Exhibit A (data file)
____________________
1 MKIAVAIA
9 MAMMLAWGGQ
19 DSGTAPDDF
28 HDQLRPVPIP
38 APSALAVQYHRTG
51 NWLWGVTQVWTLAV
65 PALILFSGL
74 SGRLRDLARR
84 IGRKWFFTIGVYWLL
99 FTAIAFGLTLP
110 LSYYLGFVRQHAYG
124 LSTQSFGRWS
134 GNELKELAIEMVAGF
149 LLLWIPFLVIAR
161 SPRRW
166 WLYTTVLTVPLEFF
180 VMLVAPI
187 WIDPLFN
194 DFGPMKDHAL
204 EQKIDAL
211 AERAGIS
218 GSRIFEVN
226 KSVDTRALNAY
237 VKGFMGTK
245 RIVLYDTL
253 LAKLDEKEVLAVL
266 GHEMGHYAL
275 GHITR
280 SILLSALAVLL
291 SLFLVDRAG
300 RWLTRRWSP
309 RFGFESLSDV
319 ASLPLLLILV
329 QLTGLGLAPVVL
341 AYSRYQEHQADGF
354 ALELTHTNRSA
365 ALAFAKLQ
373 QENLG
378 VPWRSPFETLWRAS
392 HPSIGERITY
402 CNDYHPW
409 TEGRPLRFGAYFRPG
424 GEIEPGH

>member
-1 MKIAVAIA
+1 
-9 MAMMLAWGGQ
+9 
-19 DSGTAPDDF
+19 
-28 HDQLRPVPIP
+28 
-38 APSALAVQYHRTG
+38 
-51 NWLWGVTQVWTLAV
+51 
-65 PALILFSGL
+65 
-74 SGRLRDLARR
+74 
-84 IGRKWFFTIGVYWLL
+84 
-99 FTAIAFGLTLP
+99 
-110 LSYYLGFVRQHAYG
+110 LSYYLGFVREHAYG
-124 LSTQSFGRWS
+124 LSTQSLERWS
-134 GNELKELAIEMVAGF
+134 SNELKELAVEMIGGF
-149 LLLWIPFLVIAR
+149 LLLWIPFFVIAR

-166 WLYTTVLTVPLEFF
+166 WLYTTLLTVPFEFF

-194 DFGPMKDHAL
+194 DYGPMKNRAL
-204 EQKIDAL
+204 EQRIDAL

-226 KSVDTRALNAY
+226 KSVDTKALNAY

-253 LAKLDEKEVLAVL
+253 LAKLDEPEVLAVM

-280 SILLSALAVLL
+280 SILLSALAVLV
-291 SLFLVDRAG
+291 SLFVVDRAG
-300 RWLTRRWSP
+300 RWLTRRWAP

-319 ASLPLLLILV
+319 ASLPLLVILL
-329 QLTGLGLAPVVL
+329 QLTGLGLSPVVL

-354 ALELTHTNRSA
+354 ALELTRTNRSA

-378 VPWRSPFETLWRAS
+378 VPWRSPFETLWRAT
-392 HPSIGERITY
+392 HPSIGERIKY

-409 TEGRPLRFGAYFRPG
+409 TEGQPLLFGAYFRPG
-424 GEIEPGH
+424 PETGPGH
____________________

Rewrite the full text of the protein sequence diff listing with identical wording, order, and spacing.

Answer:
1 MKIAVAIA
9 MAMMLAWGGQ
19 DSGTAPDDF
28 HDQLRPVPIP
38 APSALAVQYHRTG
51 NWLWGVTQVWTLAV
65 PALILFSGL
74 SGRLRDLARR
84 IGRKWFFTIGVYWLL
99 FTAIAFGLTLP
110 LSYYLGFVRQHAYG
124 LSTQSFGRWS
134 GNELKELAIEMVAGF
149 LLLWIPFLVIAR
161 SPRRW
166 WLYTTVLTVPLEFF
180 VMLVAPI
187 WIDPLFN
194 DFGPMKDHAL
204 EQKIDAL
211 AERAGIS
218 GSRIFEVN
226 KSVDTRALNAY
237 VKGFMGTK
245 RIVLYDTL
253 LAKLDEKEVLAVL
266 GHEMGHYAL
275 GHITR
280 SILLSALAVLL
291 SLFLVDRAG
300 RWLTRRWSP
309 RFGFESLSDV
319 ASLPLLLILV
329 QLTGLGLAPVVL
341 AYSRYQEHQADGF
354 ALELTHTNRSA
365 ALAFAKLQ
373 QENLG
378 VPWRSPFETLWRAS
392 HPSIGERITY
402 CNDYHPW
409 TEGRPLRFGAYFRPG
424 GEIEPGH

>member
-1 MKIAVAIA
+1 
-9 MAMMLAWGGQ
+9 
-19 DSGTAPDDF
+19 
-28 HDQLRPVPIP
+28 
-38 APSALAVQYHRTG
+38 
-51 NWLWGVTQVWTLAV
+51 
-65 PALILFSGL
+65 
-74 SGRLRDLARR
+74 
-84 IGRKWFFTIGVYWLL
+84 
-99 FTAIAFGLTLP
+99 
-110 LSYYLGFVRQHAYG
+110 LSYYLGFVREHAYG
-124 LSTQSFGRWS
+124 LSTQSLERWS
-134 GNELKELAIEMVAGF
+134 SNELKELAVEMIGGF
-149 LLLWIPFLVIAR
+149 LLLWIPFFVIAR

-166 WLYTTVLTVPLEFF
+166 WLYTTLLTVPFEFF

-194 DFGPMKDHAL
+194 DYGPMKNRAL
-204 EQKIDAL
+204 EQRIDAL

-226 KSVDTRALNAY
+226 KSVDTKALNAY

-253 LAKLDEKEVLAVL
+253 LAKLDEPEVLAVM

-280 SILLSALAVLL
+280 SILLSALAVLV
-291 SLFLVDRAG
+291 SLFVVDRAG
-300 RWLTRRWSP
+300 RWLTRRWAP

-319 ASLPLLLILV
+319 ASLPLLVILL
-329 QLTGLGLAPVVL
+329 QLTGLGLSPVVL

-354 ALELTHTNRSA
+354 ALELTRTNRSA

-378 VPWRSPFETLWRAS
+378 VPWRSPFETLWRAT
-392 HPSIGERITY
+392 HPSIGERIKY

-409 TEGRPLRFGAYFRPG
+409 TEGQPLLFGAYFRPG
-424 GEIEPGH
+424 PETGPGH